On this week s edition of our Shouts From the Back Row podcast, we chronicled the career of Nicolas Cage, who has one of the most divisive and uneven filmographies of any actor in history. Cage has starred in his fair share of great movies and just as many horrible ones and, unfortunately for him, the latter examples have made up the most recent years of his career. But of course, any actor who’s had a career as varied as Nicolas Cage is bound to have some underrated gems in his filmography as well, and one of his most underappreciated performances occurred in a 1993 film noir movie that almost never saw the light of day. Last year, I wrote a “Robin’s Underrated Gems” column on The Last Seduction, a 1994 film noir picture that was dumped to straight-to-cable because its distributors didn’t have much faith in it, but wound up garnering a theatrical release after drawing rave reviews from those who watched it. Because the film premiered on cable before playing in theaters, lead actress Linda Fiorentino was ineligible for an Academy Award nomination even though most critics agreed that her performance was a likely shoo-in to win. This would be a frustrating situation for any filmmaker, but for director John Dahl, it marked his SECOND film in a row to encounter this same problem! Like The Last Seduction, his previous film, Red Rock West, was a modernized neo-noir story that its distributors just did not get and also suffered the indignity of being dumped straight-to-cable. Strong word-of-mouth eventually allowed Red Rock West to attain a theatrical release, particularly after a San Francisco theater owner decided to screen the film in early 1994 and it wound up breaking box office records for the cinema. To this day, Red Rock West has still not been seen by a great deal of people, who have been deprived of a very clever and stylish thriller.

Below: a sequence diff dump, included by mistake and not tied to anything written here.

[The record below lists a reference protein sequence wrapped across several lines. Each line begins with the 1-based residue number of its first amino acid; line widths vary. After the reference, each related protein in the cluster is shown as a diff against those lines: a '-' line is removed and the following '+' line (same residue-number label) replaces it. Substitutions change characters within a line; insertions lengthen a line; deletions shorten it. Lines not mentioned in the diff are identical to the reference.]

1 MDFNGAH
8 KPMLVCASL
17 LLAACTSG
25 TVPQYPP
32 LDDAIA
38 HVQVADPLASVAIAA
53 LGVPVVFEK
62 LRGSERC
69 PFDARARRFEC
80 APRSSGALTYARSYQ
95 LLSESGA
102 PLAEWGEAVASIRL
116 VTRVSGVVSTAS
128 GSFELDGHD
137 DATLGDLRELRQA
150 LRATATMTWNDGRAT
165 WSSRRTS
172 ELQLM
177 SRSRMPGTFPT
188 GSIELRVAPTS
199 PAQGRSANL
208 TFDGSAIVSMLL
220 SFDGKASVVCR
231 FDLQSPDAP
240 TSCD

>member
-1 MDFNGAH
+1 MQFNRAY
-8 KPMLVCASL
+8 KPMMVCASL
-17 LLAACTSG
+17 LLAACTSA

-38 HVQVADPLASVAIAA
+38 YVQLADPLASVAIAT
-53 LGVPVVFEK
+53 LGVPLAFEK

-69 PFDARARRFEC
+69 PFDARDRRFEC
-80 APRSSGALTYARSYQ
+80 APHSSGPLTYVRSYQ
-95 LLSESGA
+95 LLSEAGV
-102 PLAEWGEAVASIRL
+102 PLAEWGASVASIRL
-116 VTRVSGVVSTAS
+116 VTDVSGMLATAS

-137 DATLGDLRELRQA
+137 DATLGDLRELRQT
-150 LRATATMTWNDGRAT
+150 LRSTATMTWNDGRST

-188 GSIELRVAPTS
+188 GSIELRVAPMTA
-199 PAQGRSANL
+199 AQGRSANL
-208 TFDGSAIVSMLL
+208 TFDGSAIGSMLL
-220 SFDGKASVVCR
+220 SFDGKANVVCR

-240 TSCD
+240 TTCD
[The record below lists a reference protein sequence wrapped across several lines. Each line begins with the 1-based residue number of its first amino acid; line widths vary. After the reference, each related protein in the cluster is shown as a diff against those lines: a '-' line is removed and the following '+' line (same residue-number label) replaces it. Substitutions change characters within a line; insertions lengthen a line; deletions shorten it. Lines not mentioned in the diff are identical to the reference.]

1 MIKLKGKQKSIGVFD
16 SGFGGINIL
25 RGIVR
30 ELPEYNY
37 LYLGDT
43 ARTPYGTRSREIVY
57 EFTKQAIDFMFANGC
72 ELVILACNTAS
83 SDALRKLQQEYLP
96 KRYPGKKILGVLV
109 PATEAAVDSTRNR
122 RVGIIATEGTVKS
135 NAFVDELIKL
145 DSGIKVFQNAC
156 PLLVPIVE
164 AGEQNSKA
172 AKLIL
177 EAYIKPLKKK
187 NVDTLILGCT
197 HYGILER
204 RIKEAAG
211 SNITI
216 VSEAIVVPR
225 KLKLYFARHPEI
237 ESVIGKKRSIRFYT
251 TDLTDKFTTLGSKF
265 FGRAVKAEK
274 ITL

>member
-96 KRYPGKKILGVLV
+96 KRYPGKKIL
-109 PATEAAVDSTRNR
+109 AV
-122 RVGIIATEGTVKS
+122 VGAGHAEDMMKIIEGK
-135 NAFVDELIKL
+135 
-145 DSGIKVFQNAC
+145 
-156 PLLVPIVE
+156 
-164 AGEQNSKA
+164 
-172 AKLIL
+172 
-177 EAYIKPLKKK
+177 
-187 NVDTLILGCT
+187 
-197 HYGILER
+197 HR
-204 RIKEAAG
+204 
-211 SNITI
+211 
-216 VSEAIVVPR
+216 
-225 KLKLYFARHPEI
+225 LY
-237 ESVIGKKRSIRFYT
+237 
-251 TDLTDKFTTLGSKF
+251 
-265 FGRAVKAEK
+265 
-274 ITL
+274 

The majority of Red Rock West takes place in Red Rock, Wyoming, a desolate town in the middle of nowhere that is home to only about 1500 people. A drifter named Michael (Nicolas Cage) comes passing through town and stops at the local bar. Michael is a broke, unemployed ex-Marine who is just too damn honest to change his luck since he will not lie about an old war injury in order to secure a job, and refuses to steal even when the opportunity presents itself. However, when the bar owner, Wayne (J.T. Walsh), mistakes Michael for a guy named “Lyle from Dallas” and offers him a job, Michael is desperate enough to accept. However, it turns out the job is breaking into Wayne s house and murdering his wife, Suzanne (Lara Flynn Boyle)! Michael pretends to be the hitman and takes Wayne’s money, but his conscience forces him to find Suzanne and warn her that her husband is trying to kill her. However, Michael receives another surprise when Suzanne offers him double the money to kill Wayne! With all this new cash in his pocket, Michael decides to split town, but complications arise and Michael’s implicit need to do the right thing force him to return to Red Rock. Things get progressively worse for Michael when he discovers that Wayne the bar owner also doubles as the local town sheriff! And then things get ever MORE complicated when the real “Lyle from Dallas” (Dennis Hopper) finally shows up in Red Rock and is none-too-pleased to find out that a stranger has impersonated him and taken his job. Did I mention that most of this stuff only happens in the first half hour?